Now, we can hold FFP to account on SUGAR if it fails to lift up industry
Prime Minister rebuffed NFP’s call for a bipartisan standing committee on Sugar to assist with the recovery of the industry which has seen a 50% decline in the last 8 years.
Bainimarama took over as Sugar minister in late 2008 and has since taken the industry closer to its grave. It is today struggling for survival and at risk is the livelihood of almost 20% of our people.
NFP’s Prem Singh put a motion to Parliament last Friday ( 10 February) for the formation of a bipartisan Sugar Select Committee.
Bainimarama’s response was that the industry needed a “commercial answer” and not a “political answer to this sugar cane industry that every one is talking about.” And he claimed that his government was providing this so-called “commercial answer”.
Let’s look at this “commercial answer” that he was providing through his crony Abdul Khan for the past 6 years.
Khan as executive chairman bled the FSC to fill his own pocket. and that of his private company AJYNK Ltd. Huge sums were expropriated from the FSC and when the scam was exposed by the NFU before the Parliamentary Select Committee on Economic Affairs, Khan was removed as chairman and appointed CEO for a short period before being allowed to tender his resignation for “personal reasons”.
Bainimarama as Sugar Minister was blissfully unaware of Khan’s raids on the FSC coffers as he was kept busy travelling to the various sugar meetings all over the world, reading out prepared speeches but gathering very little, if any, knowledge of what was happening behind “his back” and even less about providing the “commercial answer” which he boasts of today.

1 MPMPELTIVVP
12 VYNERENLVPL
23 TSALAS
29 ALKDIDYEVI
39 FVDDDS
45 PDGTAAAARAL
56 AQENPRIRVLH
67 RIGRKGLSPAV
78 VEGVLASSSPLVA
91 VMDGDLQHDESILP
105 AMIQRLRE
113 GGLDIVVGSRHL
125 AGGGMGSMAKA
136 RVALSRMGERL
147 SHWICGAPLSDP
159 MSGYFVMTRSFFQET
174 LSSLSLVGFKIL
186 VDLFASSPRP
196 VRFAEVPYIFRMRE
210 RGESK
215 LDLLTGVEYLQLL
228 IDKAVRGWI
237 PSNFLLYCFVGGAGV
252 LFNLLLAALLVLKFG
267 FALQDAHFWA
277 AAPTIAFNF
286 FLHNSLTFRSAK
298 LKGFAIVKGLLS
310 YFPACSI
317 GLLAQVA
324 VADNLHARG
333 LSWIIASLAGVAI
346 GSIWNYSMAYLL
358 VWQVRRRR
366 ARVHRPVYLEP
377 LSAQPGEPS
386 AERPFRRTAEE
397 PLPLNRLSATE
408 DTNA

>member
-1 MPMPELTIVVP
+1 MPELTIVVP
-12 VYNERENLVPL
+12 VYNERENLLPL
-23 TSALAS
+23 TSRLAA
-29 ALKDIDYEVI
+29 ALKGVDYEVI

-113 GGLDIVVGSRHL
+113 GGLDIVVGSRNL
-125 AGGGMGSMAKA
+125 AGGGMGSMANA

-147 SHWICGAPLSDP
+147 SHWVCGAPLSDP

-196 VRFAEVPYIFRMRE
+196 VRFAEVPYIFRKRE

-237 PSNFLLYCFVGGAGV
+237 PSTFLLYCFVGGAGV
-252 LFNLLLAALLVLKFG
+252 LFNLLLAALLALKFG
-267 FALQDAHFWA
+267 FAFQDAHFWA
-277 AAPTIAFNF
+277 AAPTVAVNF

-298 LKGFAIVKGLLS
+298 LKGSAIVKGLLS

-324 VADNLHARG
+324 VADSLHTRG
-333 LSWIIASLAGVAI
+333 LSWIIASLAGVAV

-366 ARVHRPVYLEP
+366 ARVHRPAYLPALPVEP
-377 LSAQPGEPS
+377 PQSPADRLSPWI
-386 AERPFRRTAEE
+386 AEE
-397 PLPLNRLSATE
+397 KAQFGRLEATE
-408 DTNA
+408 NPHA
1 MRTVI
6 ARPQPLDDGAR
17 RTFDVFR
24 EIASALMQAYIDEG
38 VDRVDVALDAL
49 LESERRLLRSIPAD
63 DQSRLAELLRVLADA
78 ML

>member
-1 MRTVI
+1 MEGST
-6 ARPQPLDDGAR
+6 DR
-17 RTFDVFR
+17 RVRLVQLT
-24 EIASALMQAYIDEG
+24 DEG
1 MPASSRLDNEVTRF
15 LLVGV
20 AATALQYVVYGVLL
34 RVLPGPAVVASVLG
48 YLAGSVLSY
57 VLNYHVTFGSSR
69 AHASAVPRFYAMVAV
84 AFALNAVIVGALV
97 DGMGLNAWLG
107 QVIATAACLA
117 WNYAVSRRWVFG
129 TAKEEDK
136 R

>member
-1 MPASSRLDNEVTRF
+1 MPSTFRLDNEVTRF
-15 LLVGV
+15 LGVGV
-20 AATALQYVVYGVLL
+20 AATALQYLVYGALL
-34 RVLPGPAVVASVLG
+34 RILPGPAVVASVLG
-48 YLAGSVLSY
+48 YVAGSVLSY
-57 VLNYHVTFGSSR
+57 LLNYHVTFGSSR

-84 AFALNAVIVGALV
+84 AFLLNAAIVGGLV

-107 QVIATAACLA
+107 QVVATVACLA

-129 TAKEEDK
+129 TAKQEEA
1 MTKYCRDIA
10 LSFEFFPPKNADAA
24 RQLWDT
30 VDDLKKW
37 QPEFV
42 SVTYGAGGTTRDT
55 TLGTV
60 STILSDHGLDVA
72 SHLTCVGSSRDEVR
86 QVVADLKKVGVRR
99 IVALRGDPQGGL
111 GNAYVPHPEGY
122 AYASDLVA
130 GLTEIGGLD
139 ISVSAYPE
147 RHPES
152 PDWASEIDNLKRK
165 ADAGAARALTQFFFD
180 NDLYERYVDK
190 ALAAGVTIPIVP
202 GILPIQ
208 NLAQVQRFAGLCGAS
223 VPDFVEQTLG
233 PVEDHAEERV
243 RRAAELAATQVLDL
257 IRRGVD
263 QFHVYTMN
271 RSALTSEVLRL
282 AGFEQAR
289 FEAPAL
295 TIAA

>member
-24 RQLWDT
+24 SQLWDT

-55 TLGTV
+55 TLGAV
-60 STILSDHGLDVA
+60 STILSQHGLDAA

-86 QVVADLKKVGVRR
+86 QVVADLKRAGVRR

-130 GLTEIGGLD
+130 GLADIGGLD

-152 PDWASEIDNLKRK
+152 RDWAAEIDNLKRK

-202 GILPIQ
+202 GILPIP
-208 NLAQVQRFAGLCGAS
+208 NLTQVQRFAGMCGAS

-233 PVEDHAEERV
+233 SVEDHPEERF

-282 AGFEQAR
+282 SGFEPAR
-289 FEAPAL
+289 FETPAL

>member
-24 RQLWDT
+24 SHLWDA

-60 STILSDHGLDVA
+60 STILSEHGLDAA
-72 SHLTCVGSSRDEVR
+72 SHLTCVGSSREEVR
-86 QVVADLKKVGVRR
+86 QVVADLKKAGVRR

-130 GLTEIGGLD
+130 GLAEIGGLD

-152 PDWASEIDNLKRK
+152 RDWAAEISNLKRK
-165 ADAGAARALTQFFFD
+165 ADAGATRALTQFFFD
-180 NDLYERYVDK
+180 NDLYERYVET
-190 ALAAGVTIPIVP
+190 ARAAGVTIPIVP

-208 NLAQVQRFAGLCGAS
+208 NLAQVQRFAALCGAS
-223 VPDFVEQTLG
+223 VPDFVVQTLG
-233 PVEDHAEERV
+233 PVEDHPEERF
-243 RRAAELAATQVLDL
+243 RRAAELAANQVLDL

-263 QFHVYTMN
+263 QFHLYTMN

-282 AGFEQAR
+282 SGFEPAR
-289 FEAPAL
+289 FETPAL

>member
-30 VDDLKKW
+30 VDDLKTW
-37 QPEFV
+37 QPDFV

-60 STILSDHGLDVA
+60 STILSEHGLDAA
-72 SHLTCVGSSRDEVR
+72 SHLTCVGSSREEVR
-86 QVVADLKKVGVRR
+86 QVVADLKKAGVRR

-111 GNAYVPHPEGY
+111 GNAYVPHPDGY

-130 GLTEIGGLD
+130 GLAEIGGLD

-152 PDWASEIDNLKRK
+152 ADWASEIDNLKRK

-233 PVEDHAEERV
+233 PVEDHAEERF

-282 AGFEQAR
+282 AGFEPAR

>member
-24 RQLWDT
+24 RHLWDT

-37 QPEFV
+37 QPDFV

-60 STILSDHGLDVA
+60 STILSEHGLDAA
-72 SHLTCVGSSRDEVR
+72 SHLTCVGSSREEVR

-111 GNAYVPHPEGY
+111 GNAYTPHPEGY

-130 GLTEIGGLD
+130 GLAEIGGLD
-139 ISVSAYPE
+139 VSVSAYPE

This brings us to the contribution of the Agriculture Minister Seruiratu during the same debate. His “sterling” contribution to the motion was that the industry had a lot of cobwebs around it and while the FF government had removed the cobwebs the spider emanating from these cobwebs was still alive and well.
He did not go as far as to name anyone but we understood him to mean Abdul Khan as the cobweb that had been removed and Bainimarama as the spider that was still around taking the industry closer to its grave by the day.
We couldn’t agree with you more, Mr Seruiratu!
PS: No investigations have been ordered on Khan’s raid – seems he has got-off scot free!
That’s what we call #crony-#care’.
Fijileaks: Whatever happened to the Interim Fiji Government's claim in 2012 that it was conducting an investigation into circumstances surrounding the use of $86million loaned from EXIM Bank of India to the Fiji Sugar Corporation [FSC]. The money was for the restructuring of Fiji's sugar industry. The then Permanent Secretary for Ministry of Sugar Lieutenant-Colonel Manasa Vaniqi had claimed that the matter had already been referred to FICAC. Its five years, and where is the "Report"?